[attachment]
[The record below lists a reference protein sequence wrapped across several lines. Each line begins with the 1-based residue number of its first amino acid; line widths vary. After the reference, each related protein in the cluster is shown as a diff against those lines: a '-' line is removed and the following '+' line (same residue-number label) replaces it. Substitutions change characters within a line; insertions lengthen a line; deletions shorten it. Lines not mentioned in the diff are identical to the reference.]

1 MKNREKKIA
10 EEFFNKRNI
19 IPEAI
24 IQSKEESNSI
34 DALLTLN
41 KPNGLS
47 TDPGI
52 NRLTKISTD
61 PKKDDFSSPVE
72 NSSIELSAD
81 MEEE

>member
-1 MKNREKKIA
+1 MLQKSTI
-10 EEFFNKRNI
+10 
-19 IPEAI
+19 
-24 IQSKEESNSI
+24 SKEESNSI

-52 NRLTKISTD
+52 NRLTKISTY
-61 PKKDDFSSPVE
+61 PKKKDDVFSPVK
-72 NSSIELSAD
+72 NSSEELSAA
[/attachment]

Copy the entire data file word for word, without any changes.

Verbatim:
[The record below lists a reference protein sequence wrapped across several lines. Each line begins with the 1-based residue number of its first amino acid; line widths vary. After the reference, each related protein in the cluster is shown as a diff against those lines: a '-' line is removed and the following '+' line (same residue-number label) replaces it. Substitutions change characters within a line; insertions lengthen a line; deletions shorten it. Lines not mentioned in the diff are identical to the reference.]

1 MKNREKKIA
10 EEFFNKRNI
19 IPEAI
24 IQSKEESNSI
34 DALLTLN
41 KPNGLS
47 TDPGI
52 NRLTKISTD
61 PKKDDFSSPVE
72 NSSIELSAD
81 MEEE

>member
-1 MKNREKKIA
+1 MLQKSTI
-10 EEFFNKRNI
+10 
-19 IPEAI
+19 
-24 IQSKEESNSI
+24 SKEESNSI

-52 NRLTKISTD
+52 NRLTKISTY
-61 PKKDDFSSPVE
+61 PKKKDDVFSPVK
-72 NSSIELSAD
+72 NSSEELSAA